The Clarksburg appellation – which enfolds 56,900 acres of rich farmland spanning Sacramento, Solano and Yolo counties – is blessed with many graces. Sixteen miles long and eight miles wide, it has over 10,000 acres of vines. With poorly-drained clay and loam soils, this appellation combines arid conditions with a nutrient-rich base. Summer days are warm here, but in late afternoon, cool breezes from San Francisco Bay roll into the Sacramento River Delta, preserving acidity in the ripening fruit. The air mass keeps the Clarksburg AVA an average of nine degrees cooler than neighboring Sacramento.
More than twenty five wine grape varietals thrive in the AVA. So why is this very large and very productive appellation so little known? Alas, best results in this terroir are achieved by Chenin Blanc and Petite Sirah... read: not Chardonnay and Cabernet Sauvignon. While the Clarksburg appellation produces over 40,000 tons of grapes annually, 90% of it is crushed outside the appellation. Multiple wineries, both in and outside the AVA, are now producing under the AVA name, which may signal much deserved future recognition.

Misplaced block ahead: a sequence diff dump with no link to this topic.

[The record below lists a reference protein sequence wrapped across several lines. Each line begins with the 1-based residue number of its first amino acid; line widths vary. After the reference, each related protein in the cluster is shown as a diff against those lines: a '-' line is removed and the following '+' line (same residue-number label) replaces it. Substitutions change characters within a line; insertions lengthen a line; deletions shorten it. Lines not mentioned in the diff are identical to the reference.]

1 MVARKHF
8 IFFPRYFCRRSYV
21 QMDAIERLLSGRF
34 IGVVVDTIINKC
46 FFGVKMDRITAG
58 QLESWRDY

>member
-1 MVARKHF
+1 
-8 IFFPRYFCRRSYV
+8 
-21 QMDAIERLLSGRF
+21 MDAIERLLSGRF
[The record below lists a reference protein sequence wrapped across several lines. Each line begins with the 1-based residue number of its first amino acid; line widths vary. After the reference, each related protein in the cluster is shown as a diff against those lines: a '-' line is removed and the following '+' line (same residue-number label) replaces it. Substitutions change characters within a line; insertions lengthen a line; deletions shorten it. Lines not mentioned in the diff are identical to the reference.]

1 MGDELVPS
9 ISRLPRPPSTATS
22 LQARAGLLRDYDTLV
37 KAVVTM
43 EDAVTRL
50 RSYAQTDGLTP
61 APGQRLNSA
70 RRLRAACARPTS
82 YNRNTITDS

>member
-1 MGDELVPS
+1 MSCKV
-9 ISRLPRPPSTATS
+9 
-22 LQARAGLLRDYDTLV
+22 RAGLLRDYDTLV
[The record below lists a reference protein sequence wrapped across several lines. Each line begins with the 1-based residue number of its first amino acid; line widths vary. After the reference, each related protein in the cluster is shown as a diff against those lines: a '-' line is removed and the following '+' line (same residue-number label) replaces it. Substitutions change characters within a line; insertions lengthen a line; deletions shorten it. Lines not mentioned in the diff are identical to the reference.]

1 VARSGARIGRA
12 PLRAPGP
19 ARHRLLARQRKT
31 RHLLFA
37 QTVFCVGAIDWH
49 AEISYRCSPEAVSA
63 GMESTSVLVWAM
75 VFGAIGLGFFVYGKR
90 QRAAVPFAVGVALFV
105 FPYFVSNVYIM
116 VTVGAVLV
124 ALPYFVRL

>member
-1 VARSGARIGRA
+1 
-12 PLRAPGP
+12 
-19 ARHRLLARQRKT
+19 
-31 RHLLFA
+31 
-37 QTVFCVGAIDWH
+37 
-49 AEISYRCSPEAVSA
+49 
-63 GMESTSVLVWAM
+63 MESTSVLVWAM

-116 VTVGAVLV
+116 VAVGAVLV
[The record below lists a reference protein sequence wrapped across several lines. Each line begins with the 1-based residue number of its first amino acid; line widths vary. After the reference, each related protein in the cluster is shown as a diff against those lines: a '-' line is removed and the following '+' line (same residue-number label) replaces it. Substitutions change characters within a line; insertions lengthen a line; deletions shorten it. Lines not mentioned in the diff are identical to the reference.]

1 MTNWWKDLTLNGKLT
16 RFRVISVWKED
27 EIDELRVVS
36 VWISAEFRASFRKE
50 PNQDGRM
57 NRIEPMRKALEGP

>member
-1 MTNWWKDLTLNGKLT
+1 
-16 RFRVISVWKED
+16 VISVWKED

New facility projects such as conversion of The Old Sugar Mill, a shuttered beet sugar processing facility, into a major multiple winery facility has certainly presented opportunity for expanded presence of wines of this appellation.
The multiple appellations of Washington will be tasted in a unique banquet dinner at this years Washington Association of Wine Grape Growers Annual Meeting and Trade Show. Nuances of that regional diversity have been paired with the meal being prepared by Chef Dan Carr.
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